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ous spring pilgrimages around our state anyway. Walt Grayson is the host of “Mississippi Roads” on Mississippi Public Broadcasting television, and the author of two “Looking Around Mississippi” books and “Oh! That Reminds Me: More Mississippi Homegrown Stories.” Contact Grayson at email@example.com.
Join Walt and many other Mississippians as they open their life albums and share their memories in words and photographs. This collection from the readers of Today in Mississippi prompted Walt to pull related tales from his vault of experience, collected while living in and traveling throughout his home state. “Oh! That Reminds Me: More Mississippi Homegrown Stories with Walt Grayson” is a valued gift, and the book is sure to become a collector’s item.
March 2013 I Today in Mississippi I 7
King of the hill hank you for your concern about Mr. Roy. Mack, his blue heeler (also called an Australian cattle dog), passed away in October. Many of you offered to give him a blue heeler, and we are grateful for strangers who understand the love humans have for their pets. Also thank you for the letters and stories you sent about your pets. Today I have good news and unpleasant news to tell you. The good news first, of course: We now have a 3Grin ‘n’ and-a-halfBare It month-old blue by Kay Grafe heeler, whose name is Little Mack. Allen Davis from Lucedale called as soon as he read my column in Today
is as strong as a bull already. I take one step and he tackles me. Mr. Roy said, “We should have researched blue heeler puppy behavior.” “You say that now? After telling me I don’t ‘read-up’ on a product before I buy?” I answered sharply. “Well, you bought that robot vacuum cleaner that does nothing but make circles in one place,” he said. I frowned. “It picks up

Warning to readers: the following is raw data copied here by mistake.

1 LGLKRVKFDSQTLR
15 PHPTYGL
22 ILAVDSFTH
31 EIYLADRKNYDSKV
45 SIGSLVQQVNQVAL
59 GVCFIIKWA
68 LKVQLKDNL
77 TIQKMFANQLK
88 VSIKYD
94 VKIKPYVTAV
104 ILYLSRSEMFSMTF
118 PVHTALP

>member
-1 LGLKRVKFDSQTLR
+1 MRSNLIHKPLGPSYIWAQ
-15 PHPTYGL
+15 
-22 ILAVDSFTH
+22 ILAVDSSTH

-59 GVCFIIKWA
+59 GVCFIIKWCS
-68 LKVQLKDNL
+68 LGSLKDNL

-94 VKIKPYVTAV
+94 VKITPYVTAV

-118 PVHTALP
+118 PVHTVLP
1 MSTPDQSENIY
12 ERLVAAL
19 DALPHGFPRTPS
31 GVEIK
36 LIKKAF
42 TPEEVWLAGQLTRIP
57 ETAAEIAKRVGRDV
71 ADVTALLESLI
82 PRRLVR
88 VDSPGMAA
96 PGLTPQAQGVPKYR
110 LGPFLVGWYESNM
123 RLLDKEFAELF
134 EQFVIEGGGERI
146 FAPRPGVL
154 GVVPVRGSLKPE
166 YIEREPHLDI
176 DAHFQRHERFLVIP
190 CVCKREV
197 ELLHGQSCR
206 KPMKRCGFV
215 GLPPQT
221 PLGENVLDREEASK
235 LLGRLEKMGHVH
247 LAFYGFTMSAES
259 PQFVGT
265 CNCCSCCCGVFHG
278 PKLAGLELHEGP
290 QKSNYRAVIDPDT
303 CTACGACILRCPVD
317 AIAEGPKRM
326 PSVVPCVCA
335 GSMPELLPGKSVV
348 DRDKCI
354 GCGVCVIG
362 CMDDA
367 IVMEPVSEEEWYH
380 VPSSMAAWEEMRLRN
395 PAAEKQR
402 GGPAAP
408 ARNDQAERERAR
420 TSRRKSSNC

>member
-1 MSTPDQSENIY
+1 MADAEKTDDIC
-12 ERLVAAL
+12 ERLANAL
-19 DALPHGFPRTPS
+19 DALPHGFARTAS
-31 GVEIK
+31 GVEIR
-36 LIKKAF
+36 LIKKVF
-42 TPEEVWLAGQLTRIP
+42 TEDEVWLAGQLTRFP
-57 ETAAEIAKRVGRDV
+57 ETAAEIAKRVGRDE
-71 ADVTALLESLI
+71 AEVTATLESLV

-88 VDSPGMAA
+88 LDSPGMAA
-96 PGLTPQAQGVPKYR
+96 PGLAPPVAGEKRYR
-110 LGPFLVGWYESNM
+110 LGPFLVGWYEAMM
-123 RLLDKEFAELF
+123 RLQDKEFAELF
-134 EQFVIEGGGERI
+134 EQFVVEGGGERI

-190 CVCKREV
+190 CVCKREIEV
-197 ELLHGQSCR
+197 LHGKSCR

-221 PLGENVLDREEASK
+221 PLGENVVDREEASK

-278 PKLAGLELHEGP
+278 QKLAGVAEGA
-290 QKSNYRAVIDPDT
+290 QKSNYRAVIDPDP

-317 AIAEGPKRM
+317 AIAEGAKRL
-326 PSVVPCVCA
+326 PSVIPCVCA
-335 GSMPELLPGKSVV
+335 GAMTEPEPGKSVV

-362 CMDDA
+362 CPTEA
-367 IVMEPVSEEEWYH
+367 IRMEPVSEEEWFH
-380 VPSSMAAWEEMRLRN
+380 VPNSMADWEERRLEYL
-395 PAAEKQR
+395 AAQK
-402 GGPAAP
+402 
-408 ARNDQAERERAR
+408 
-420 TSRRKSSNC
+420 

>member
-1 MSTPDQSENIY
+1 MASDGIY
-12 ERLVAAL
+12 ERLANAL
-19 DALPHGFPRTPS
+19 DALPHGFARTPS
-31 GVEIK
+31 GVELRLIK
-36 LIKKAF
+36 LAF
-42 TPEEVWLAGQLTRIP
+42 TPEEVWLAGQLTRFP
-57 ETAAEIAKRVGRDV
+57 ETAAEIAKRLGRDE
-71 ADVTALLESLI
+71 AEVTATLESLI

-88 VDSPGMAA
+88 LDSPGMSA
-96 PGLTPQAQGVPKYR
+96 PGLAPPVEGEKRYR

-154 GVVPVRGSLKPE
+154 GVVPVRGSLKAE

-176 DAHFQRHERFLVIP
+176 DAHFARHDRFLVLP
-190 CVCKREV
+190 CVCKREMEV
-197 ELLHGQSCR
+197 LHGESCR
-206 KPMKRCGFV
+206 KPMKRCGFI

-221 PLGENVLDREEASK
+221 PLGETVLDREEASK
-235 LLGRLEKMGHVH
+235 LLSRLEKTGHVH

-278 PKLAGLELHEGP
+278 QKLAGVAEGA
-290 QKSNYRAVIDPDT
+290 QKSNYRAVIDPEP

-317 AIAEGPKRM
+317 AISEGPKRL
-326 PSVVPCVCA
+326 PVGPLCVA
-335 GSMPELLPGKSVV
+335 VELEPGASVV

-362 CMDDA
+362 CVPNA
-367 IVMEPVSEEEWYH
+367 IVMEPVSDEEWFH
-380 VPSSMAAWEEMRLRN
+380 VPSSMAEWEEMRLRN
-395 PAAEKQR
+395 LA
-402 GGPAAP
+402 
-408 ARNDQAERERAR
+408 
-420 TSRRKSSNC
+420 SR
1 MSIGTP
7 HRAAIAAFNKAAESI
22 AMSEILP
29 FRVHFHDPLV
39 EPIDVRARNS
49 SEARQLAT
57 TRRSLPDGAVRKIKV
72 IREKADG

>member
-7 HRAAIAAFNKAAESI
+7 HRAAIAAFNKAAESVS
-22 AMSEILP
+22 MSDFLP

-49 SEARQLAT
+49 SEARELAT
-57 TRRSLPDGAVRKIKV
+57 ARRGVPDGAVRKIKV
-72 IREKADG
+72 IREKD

in Mississippi and offered the puppy to Mr. Roy. We adopted him at first sight. He was small, mostly white with black undertones and irresistible. Now Little Mack is large, Little Mack amid his mischief. mostly black with white undertones and irresistible... when he’s asleep or a few things.” we’re watching him from afar. He muttered, “You wasted all that Like so many other things in our lives, money planting flowers that only grow we say bring it on, what’s the harm? in the north. You should have researched Well, folks here’s the true story. When we or asked Billy Tilley, our flower expert.” adopted Big Mack he was 2 years old. “Okay, mister,” I said, “Let’s hire her Someone had trained him—I understand to plant our flowers and you pay!” this now. He was intelligent. He came There was nothing to do but take when called, understood the commands Little Mack to school. We did just that no, sit, down, go get in your bed. He for six sessions and he learned one never dreamed of digging up the yard. He word: sit. And then only if he smells never jumped up on us or friends. Little treats in your pocket. Little Mack says, Mack jumps, bites too hard playing and “No treat, no sit.” Then he lunges at
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Scan this QR barcode to view our electronic version of the 2013 roster.
The Electric Power Associations of Mississippi offers free online versions of the 2013 Mississippi Legislative Roster. We hope it will be helpful in your involvement with state government. To use this interactive site, go to www.epaofms.com and click on “2013 Legislative Roster.”
MOBILE WEBSITE: roster.epaofms.com
NOW AVAILABLE! A free, interactive legislative app for Mississippi. Our easy-to-use iPhone app provides information on Mississippi’s state and federal elected officials. Look for “Mississippi Legislative Roster” in the Apple App Store. An Android version will be available soon.